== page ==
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    Factors that Influence Breast Cancer Risk Appraisal among Elderly African American and Caucasian Women

    Scientific Abstract:
    Factors that Influence Breast Cancer Risk Appraisal Among Elderly Women Background: Elderly (>65 years) women’s breast cancer risk appraisals are incongruent with their actual breast cancer risk. Yet, accurate appraisal is needed to make informed decisions regarding effective coping strategies. Prior experience caring for a loved one with cancer, fear, guilt, and anxiety all interfere with the ability to accurately appraise risk information, and, can inhibit implementation of secondary prevention practices known to reduce breast cancer morbidity and mortality. The complex construct of risk perception has typically been measured using a single item scale. This lack of a psychometrically adequate breast cancer risk appraisal scale inhibits the conduct of sound research. Objectives/Hypothesis: This study’s objective is to address the knowledge gap related to the absence of a reliable and valid scale to measure this construct due to the unknown factors that contribute to breast cancer risk perception. Specific Aims: 1) Conduct focus style group interviews to identify the components of the breast cancer risk appraisal process; 2) Develop age and culturally appropriate scale items for each appraisal component identified; 3) Assess the psychometric properties of the Breast Cancer Risk Appraisal Scale (BCRAS) among elderly African American and Caucasian women. Study Design: Given the understudied cohort targeted for this work, this is a descriptive, exploratory study. During the qualitative phase, I will conduct interviews with key community advisors to learn the most effective, feasible, and culturally congruent recruitment methods and data collection strategies. I will then conduct 3-5 focus style group interviews to identify key components of the breast cancer risk appraisal process. Each group will consist of 6-10 elderly African American and Caucasian women with no personal history of breast cancer. In the quantitative phase, I will develop and pilot-test the BCRAS among a similar cohort to assess its psychometric properties. Potential Outcomes and Benefits: Reduction of breast health disparities among this cohort will be advanced through the creation of a scale that is a psychometrically sound, age and culturally appropriate measure of breast cancer risk appraisal. This is a vital first step to identify the root cause of inaccurate breast cancer risk perception, promote congruence between perceived and objective risk, and create tailored interventions based on risk appraisal that improve adherence to early detection measures.

    Lay Abstract:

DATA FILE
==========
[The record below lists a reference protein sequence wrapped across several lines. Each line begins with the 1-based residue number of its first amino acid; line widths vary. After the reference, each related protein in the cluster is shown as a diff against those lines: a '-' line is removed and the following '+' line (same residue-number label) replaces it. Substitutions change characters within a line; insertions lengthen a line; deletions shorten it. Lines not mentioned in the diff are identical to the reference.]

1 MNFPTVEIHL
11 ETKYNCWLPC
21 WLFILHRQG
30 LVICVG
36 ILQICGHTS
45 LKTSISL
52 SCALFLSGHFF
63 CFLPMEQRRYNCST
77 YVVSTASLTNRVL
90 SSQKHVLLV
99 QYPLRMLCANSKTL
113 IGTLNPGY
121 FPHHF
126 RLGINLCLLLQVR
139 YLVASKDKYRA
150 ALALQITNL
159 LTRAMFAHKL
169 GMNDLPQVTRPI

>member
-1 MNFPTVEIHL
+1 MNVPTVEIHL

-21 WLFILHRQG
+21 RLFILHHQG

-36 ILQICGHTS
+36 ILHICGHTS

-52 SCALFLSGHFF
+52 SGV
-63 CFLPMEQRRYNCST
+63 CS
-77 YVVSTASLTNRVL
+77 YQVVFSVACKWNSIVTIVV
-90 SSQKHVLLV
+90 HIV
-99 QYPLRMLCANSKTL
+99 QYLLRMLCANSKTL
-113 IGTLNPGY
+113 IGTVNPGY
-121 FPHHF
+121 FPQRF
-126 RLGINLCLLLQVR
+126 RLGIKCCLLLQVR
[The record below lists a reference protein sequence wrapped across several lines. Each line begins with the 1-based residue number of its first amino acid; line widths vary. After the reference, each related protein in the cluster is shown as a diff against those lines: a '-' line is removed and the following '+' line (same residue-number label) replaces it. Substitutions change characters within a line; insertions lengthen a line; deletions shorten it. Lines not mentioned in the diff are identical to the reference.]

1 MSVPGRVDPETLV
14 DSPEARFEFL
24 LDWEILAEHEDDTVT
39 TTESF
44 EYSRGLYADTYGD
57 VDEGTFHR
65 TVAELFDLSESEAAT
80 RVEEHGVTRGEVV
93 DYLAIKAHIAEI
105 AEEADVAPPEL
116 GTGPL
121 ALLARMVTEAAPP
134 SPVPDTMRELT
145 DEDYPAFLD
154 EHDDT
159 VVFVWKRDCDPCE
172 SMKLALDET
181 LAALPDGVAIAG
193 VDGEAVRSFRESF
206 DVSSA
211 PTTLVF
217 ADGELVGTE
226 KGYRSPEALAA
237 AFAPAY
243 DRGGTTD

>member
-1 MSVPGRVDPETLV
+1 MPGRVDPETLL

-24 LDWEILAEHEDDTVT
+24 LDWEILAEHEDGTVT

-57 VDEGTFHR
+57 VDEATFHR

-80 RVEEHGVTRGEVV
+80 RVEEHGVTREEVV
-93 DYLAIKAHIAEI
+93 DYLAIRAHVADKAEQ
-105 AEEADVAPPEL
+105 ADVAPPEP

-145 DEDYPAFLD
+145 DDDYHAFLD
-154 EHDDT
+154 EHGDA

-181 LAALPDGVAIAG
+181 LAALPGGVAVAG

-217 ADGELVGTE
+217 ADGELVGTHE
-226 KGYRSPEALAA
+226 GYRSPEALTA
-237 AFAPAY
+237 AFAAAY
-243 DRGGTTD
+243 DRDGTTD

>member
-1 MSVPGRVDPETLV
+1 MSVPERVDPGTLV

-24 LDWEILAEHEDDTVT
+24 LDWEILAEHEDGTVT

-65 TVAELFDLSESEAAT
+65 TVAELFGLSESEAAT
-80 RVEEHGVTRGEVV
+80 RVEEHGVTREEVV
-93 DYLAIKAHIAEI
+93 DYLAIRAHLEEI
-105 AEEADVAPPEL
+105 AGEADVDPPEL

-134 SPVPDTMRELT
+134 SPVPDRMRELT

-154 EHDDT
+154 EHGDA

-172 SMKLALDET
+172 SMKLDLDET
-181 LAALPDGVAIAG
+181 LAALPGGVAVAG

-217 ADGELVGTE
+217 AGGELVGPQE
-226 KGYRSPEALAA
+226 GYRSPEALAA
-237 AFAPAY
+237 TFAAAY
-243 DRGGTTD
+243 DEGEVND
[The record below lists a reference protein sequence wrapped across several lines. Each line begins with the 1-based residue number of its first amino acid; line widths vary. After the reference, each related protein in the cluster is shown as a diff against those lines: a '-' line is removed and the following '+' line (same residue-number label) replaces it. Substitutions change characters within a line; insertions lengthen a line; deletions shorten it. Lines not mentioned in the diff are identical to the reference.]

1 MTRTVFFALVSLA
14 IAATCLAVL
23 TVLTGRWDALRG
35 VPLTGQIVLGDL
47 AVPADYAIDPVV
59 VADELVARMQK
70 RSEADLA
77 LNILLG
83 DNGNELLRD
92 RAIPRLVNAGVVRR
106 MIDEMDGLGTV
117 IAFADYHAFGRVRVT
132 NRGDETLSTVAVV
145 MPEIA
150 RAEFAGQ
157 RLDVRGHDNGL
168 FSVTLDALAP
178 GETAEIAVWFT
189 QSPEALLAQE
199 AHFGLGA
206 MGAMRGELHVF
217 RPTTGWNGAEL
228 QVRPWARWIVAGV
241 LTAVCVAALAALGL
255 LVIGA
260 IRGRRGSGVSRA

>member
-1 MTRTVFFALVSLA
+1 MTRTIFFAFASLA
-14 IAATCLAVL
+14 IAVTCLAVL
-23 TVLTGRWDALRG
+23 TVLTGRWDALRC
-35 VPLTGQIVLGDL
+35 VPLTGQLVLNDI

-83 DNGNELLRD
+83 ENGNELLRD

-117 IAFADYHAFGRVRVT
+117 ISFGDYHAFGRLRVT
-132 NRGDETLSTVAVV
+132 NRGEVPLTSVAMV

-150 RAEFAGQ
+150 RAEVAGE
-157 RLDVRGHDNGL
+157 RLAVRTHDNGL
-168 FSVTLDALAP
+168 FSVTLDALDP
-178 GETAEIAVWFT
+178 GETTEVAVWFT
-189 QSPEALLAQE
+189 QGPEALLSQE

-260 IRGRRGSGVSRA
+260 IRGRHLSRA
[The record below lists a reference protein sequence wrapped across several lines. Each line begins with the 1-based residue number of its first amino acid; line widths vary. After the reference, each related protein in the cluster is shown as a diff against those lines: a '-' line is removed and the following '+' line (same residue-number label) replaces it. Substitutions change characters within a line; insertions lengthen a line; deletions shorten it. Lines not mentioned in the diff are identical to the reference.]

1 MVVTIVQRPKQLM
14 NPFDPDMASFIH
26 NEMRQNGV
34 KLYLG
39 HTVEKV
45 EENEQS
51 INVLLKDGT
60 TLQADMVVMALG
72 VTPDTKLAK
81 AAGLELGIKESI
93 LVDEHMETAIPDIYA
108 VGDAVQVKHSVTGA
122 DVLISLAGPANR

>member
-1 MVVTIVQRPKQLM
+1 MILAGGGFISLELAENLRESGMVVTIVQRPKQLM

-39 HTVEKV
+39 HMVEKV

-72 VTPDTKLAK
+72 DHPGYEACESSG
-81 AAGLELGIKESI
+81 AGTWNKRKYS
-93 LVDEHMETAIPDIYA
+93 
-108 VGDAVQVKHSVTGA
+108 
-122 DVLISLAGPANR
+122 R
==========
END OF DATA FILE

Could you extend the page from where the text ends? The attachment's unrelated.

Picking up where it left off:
Factors that Influence Breast Cancer Risk Appraisal Among Elderly Women Background: Elderly (> 65 years) women represent the highest risk group for breast cancer incidence and death. African Americans are at even higher risk for death as their breast cancer is often diagnosed at an advanced stage. Despite the burden of such increased risk due to age, race, and its combination, both of these groups are underserved and understudied in relation to breast cancer prevention. Knowledge of actual and perceived breast cancer risk is an important motivator of breast screening behavior. However, among elderly women, perceived risk is often lower than degree of actual risk. Such inaccurate perceptions are a barrier to regular mammography screening, which is effective in reducing breast cancer deaths. Studies that compared actual and perceived risk typically used a single item scale to measure risk perception. However, single item scales do not adequately represent this complex construct. Objective/Hypothesis: This study seeks to identify components of the breast cancer risk appraisal process and use that knowledge to develop a reliable and valid Breast Cancer Risk Appraisal Scale (BCRAS). Aims:1) Conduct focus style group interviews to identify the components of the breast cancer risk appraisal process; 2) Develop age and culturally appropriate scale items for each appraisal component identified; 3) Assess the degree of reliability and validity of the BCRAS among elderly African American and Caucasian women. Design: I will begin by interviewing key community advisors to learn the most effective, feasible, and culturally congruent recruitment methods and data collection strategies. Then, 3-5 focus style group interviews will be conducted to identify key components of breast cancer risk appraisal. Each group will consist of 6-10 elderly African American and Caucasian women with no personal history of breast cancer. Next, I will develop the BCRAS and pilot-test it with a larger group to assess its degree of reliability and validity. Potential Outcomes and Benefits: Reduction of breast health disparities among this at risk group will be advanced through the creation of a scale that is a statistically sound, age and culturally appropriate measure of breast cancer risk appraisal. This is a vital first step to identify the root cause of inaccurate breast cancer risk appraisal, promote congruence between perceived and actual risk, and create tailored interventions based on risk appraisal that improve adherence to early detection measures that serve to reduce breast cancer deaths.